Belfast Telegraph

O'Loan stands by claim Omagh blast could have been prevented only for failings by intelligence

By Suzanne Breen

Former Police Ombudsman Nuala O'Loan has stood by her comments that the Omagh bomb could have been prevented.

Speaking to the Belfast Telegraph last night, Baroness O'Loan said she was sorry if her claim and her call for a public inquiry had hurt any relatives, but she had a duty to speak out.

Kevin Skelton, whose wife Mena was killed in the bomb, said it was "absolutely despicable" that Mrs O'Loan had chosen to make her comments on the 20th anniversary of the atrocity. He said he had no interest in a public inquiry.

The former Ombudsman faced a deluge of criticism from the Police Federation and unionist politicians.

Chief Constable George Hamilton strongly denied her claim that the Real IRA attack could have been prevented.

Mrs O'Loan said some of the Omagh families had contacted her yesterday to offer their support. "Kevin suffered the loss of his lovely wife and he is entitled to his views," she said.

"I was asked a question by the BBC and I answered it honestly.

"I recognise the hurt that caused Kevin and I would never mean to cause him or any other victim pain."

She continued: "The level of criticism I'm now facing is the same as I faced in 2001 after my Ombudsman's report.

"I knew it would happen again and it would have been easy for me just to say 'wasn't Omagh terrible?' and 'I feel sorry for the victims'.

"I felt I had a duty to do more than that."

Mrs O'Loan said she had told Michael and Patsy Gallagher, whose son Aiden was killed in the bomb, and other relatives what she was planning to say when she attended a memorial service in the town on Sunday.

"Nobody said to me: 'Don't'.

"Indeed some of the families are judicially reviewing the Government's refusal to hold a public inquiry."

Mrs O'Loan denied claims she was effectively blaming the police for the bomb and said she had stated that the Real IRA alone was culpable for the carnage.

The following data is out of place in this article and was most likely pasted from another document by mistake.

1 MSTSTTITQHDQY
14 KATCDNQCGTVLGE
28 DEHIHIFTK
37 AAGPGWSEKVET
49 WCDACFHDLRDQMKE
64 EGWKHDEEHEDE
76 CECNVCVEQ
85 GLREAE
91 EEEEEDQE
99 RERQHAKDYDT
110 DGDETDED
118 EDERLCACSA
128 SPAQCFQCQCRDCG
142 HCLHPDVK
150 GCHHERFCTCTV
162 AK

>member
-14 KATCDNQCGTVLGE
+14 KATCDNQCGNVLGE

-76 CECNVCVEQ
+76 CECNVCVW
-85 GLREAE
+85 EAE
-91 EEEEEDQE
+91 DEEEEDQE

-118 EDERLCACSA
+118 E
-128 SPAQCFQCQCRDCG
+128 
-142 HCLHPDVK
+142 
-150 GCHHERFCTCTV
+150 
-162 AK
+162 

She rejected suggestions she was in any way criticising officers on the ground in Omagh on the day of the atrocity.

"I have nothing but admiration for them," she said.

"My criticism is of the intelligence services who didn't share information with local police on the ground." In her 2001 report, Mrs O'Loan said she didn't know if the bomb could have been prevented.

She said civil and criminal cases, and inquiries, had brought more information to light which caused her to change her mind.

Mr Skelton said the timing of Mrs O'Loan's remarks was despicable.

"We know what happened in Omagh, we know who did it," he said.

"The Real IRA planted a bomb, the police didn't plant it, and her comments sickened me to my stomach."

Richard Scott, an off-duty RUC officer who was at the scene, called on the former policing watchdog to apologise for "raising the temperature on such an emotional day".

He said: "Nuala O'Loan has jumped all over those police officers, first responders, the Fire Brigade, ambulance drivers, everyone who was there that day."

Police Federation chairman Mark Lindsay said Mrs O'Loan hadn't provided "a shred of evidence" to back up her claims which called into question police officers' good names.

"Her intervention on a solemn day of commemoration, when relatives take time to remember their loved ones, is insensitive," he said. "Her contribution will serve to open wounds and traumatise good people."

The Chief Constable insisted police couldn't have prevented the bomb.

He said Mrs O'Loan's claim was "inaccurate, unfair and unreasonable".

"Police were not in a position to prevent the Omagh bombing," he added.

DUP MLA Thomas Buchanan called her comments "ill-judged", and UUP leader Robin Swann said they were "regrettable" on a day "when the focus should be solely on the families and not her".

Belfast Telegraph

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